# [EM] A simpler approval based way of replacing the CA jungle primary

Rob Lanphier robla at robla.net
Mon Jul 23 15:03:06 PDT 2018

```Andy and Kristofer, thanks both of you for weighing in on this.
Kristofer: thanks for teaching me about the "maximum coverage
problem".  It's been a lonnnng time since I've been in a C.S./math
class to study that sort of thing.  But since I'm an unrepentant
packrat, I was able to find my textbook from when I was in C.S.
learning about similar problems (e.g. the four color theorem).  The
Wikipedia article was way more helpful  :-D  Andy, I suspect your
hunch is correct; if "2 advance" is all we compute, that doesn't seem
too difficult to achieve via brute force algorithm.

As I've been mulling this over and talking with other folks, I have a
hunch based on a number of assumptions:
1.  The top-two primary system is ripe for reform
2.  Change-averse voters want typical two candidate elections to
include 1 Democrat, and 1 Republican, since that will seem most fair
to them.  Change-averse Democrats don't mind when only 2 Democrats
advance to the general, and change-averse Republicans don't mind when
only two Republicans advance to the general, but the unfairness of the
current system outrages them when the opposite party prevails.
3.  Many of those change-averse voters dislike the top-two primary,
for reasons described here:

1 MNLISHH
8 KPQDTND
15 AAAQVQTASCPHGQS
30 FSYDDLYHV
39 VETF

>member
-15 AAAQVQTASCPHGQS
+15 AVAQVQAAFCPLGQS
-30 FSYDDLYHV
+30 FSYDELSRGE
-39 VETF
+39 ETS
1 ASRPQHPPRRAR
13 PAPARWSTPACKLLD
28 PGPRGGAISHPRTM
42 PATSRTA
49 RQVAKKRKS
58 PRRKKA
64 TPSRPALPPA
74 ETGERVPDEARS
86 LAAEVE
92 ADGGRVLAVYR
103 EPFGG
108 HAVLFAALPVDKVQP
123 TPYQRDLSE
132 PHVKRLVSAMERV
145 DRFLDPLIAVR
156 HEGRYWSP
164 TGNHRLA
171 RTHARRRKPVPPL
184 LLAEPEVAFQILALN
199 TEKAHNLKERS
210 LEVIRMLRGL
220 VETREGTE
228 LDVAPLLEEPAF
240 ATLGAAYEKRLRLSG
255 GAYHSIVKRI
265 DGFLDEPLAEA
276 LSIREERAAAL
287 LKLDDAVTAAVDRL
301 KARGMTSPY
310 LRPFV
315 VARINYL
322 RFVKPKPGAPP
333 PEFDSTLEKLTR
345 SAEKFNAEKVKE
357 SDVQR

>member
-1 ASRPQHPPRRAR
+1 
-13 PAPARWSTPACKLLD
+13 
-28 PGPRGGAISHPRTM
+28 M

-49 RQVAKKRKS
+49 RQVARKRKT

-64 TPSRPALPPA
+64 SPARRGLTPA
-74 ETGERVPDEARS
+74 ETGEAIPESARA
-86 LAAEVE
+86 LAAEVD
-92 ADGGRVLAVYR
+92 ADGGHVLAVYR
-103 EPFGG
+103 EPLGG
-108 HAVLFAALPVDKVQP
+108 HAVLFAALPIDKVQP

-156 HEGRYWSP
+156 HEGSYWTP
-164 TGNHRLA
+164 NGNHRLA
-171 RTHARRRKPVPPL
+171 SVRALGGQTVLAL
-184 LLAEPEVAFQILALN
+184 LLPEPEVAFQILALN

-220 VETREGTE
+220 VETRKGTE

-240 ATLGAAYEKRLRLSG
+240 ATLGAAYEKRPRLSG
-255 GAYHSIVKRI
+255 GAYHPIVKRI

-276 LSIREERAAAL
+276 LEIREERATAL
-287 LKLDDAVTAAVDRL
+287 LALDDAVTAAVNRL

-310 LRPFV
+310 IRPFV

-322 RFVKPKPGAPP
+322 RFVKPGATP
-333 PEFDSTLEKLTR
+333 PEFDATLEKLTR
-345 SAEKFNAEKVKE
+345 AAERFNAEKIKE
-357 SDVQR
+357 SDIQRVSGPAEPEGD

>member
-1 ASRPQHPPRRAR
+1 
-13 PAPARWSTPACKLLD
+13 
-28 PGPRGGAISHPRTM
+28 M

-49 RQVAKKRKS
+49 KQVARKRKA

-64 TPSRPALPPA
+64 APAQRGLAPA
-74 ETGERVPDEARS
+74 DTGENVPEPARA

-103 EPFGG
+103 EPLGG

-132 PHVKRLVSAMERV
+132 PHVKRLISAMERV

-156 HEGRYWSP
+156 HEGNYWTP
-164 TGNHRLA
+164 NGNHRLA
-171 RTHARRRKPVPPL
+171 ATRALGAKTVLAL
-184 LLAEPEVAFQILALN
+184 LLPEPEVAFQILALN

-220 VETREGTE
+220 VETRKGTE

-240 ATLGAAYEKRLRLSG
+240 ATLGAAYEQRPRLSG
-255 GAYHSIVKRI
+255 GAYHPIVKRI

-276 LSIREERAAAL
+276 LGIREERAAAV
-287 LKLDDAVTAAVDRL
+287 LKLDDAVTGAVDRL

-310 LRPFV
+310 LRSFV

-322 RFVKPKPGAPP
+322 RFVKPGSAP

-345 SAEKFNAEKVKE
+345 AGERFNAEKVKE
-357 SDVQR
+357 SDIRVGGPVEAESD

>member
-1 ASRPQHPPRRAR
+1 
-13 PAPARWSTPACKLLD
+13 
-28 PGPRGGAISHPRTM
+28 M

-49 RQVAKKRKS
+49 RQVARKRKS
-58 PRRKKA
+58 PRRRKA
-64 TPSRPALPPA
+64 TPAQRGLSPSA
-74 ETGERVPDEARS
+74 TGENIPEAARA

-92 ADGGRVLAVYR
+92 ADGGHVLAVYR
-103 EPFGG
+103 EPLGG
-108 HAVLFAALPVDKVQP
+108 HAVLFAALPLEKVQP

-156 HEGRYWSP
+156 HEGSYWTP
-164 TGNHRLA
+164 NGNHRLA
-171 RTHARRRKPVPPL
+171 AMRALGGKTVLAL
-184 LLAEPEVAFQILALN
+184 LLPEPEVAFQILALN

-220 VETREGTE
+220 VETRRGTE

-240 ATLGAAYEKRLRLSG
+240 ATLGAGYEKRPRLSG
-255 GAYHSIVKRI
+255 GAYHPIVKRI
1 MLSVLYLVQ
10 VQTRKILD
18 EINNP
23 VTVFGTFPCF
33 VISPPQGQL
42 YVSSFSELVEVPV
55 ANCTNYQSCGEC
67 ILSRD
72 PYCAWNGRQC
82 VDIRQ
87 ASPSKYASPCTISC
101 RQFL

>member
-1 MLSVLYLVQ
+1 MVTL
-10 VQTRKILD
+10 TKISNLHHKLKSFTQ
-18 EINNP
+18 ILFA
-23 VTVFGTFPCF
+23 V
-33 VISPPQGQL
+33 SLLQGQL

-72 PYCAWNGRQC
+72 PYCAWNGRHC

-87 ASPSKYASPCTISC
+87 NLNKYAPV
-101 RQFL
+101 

<http://www.laweekly.com/news/states-top-two-primary-system-could-create-unintended-consequences-on-june-5-9511189>
4.  Many voters prefer having two elections (a primary and a general)
and dislike efforts to conflate public consideration of candidates
into a single all-purpose election
5.  Many voters also don't mind having a diversity of choices *in the
primary*, and dislike onerous restrictions on ballot access
6.  There are many voters who abstain from voting in the primary
election, but vote in the general.  I'll refer to them as
"general-only voters",  General-only voters appreciate having a
simplified choice in the general election, and are frustrated by
having too many non-viable options that haven't been culled out.

My hunch: a ballot initiative focused on primary elections only is
more likely to be successful than one that attempts to modify the
general election.  As I've been mulling the large 22-week gap between
the primary and the general election here in California (in 2018, the
primary was Tuesday, June 5, general election is Tuesday, November 6),
I think the following could be a viable an incremental reform:
A. All candidates who receive over 50% approval qualify for the general election
B. The two candidates approved by the most number of voters *also* qualify
C. After the primary election, all qualified political parties have 28
days to endorse their preferred candidate.  Said endorsement is
required in order for a candidate to list the political party next to
their name on the ballot
D. After the primary election, all qualified candidates have 7 days to
accept/reject any official party endorsements.  Any accepted party
endorsements will be listed next to their name on the ballot.
E. Also 35 days after the primary election, qualified candidates may
withdraw their name from consideration in the general election.  As a
result of withdrawing, their name will not be printed as a candidate
in the general election.

Once again, some intentional ambiguity.  In the scenario I laid out in
my July 18 message: A-left, B-center, and C-right would all advance
(what Kristofer referred to as an "LCR situation").  Assuming the
Democratic/Republican duopoly still held, B-center would then be in a
good position to broker for the endorsement of either the Democrats or